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2 Russian Presidential Hopefuls Withdraw From Race, Endorse Putin's Candidacy

A street advertisement for Russia's 2024 presidential election. Alexander Ryumin / TASS

Two presidential hopefuls announced Tuesday that they will not be running in the March election and called on supporters to cast their vote for President Vladimir Putin as he seeks re-election. 

Sergei Baburin, who leads the Russian All-People’s Union, an extra-parliamentary conservative party, said he was withdrawing from the race shortly after submitting the 100,000 signatures of endorsement required by election authorities.

“Now is not the time to divide the people’s strength in this difficult hour for the motherland,” Baburin told reporters as he urged fellow nationalists to “unite around the national leader Putin.” 

“Don’t stop, finish the denazification and demilitarization of Ukraine,” he said, referring to Russia's voiced war aims as it wages war on its neighbor.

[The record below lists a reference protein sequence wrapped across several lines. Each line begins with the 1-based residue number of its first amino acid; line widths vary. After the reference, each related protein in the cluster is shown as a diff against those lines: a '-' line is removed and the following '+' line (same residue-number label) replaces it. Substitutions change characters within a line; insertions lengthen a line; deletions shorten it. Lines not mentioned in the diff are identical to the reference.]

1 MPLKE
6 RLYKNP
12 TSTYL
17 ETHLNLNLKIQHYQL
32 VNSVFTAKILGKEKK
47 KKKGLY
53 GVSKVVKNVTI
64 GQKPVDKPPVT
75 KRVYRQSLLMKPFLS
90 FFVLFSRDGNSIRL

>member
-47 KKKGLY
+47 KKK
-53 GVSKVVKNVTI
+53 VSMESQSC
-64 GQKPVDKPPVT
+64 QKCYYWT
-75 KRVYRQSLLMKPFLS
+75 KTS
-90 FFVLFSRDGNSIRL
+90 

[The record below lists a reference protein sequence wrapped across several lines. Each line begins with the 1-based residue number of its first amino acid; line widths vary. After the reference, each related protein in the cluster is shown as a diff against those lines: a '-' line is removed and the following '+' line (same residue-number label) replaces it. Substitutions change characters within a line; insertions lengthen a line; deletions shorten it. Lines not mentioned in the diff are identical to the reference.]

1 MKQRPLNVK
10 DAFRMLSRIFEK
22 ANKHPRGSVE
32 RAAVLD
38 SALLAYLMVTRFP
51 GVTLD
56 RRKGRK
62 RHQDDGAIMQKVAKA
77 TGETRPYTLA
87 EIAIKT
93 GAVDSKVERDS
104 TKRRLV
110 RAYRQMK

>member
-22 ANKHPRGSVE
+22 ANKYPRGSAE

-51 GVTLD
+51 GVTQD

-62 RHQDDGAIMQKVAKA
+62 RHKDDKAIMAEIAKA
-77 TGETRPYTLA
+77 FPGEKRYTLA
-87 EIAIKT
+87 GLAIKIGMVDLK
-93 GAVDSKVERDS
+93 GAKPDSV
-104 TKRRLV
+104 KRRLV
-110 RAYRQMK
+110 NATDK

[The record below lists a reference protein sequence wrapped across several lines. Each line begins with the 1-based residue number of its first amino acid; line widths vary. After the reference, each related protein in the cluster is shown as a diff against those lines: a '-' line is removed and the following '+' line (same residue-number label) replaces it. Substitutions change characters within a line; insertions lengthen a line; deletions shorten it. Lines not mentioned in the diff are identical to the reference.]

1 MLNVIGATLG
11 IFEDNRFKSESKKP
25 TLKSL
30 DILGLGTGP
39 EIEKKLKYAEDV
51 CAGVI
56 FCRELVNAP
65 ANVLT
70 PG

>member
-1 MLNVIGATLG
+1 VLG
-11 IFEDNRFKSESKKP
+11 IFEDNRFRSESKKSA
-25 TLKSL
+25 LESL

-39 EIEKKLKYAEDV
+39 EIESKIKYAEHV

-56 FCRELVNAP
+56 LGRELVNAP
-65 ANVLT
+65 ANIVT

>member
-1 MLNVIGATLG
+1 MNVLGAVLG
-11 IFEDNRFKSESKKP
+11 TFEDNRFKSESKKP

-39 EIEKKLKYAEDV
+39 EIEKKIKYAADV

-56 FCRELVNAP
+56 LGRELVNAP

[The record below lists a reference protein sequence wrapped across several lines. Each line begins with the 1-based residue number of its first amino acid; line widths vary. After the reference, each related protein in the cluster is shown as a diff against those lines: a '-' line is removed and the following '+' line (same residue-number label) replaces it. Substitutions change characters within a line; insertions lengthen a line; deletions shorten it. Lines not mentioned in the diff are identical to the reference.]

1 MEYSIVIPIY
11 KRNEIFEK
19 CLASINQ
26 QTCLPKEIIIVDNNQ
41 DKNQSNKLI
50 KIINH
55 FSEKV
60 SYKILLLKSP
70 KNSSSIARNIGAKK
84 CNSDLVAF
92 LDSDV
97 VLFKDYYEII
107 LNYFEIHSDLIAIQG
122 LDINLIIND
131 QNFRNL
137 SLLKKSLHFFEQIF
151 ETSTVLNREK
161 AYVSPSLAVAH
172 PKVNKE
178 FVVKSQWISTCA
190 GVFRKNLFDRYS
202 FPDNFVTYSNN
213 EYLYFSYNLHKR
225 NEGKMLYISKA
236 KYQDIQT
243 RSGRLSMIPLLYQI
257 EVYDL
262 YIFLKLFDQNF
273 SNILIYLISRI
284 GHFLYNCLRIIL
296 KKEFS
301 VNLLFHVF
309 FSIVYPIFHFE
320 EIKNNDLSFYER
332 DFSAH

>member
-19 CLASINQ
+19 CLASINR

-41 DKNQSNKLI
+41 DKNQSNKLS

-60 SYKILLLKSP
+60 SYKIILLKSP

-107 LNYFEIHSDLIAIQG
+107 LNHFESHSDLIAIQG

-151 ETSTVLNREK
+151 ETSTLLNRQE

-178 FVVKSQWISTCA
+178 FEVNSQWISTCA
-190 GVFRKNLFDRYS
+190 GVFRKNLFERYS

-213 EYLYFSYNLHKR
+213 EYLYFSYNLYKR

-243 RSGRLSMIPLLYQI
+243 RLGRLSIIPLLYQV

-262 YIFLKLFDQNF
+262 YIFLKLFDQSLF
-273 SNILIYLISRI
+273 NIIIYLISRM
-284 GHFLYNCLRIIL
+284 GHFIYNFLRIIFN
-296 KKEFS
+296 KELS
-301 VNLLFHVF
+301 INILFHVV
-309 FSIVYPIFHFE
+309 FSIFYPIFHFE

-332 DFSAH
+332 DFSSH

Baburin ran in Russia's 2018 presidential election, placing last with just 1% of the vote. 

Meanwhile, the conservative Democratic Party of Russia, which was formed in 1990 and last had parliamentary representation in 1995, said its would-be candidate Irina Sviridova had failed to gather the required 100,000 signatures of endorsement and thus could not qualify to run.

The party's chairman Alexander Zorin told state-run media that the party will support Putin in the upcoming race.

Russia’s Central Election Commission (CEC) has so far registered four candidates, including Putin and three members of political parties represented in Russia’s parliament.

Putin is widely expected to secure his fifth presidential term during the election, which is scheduled for March 15-17.

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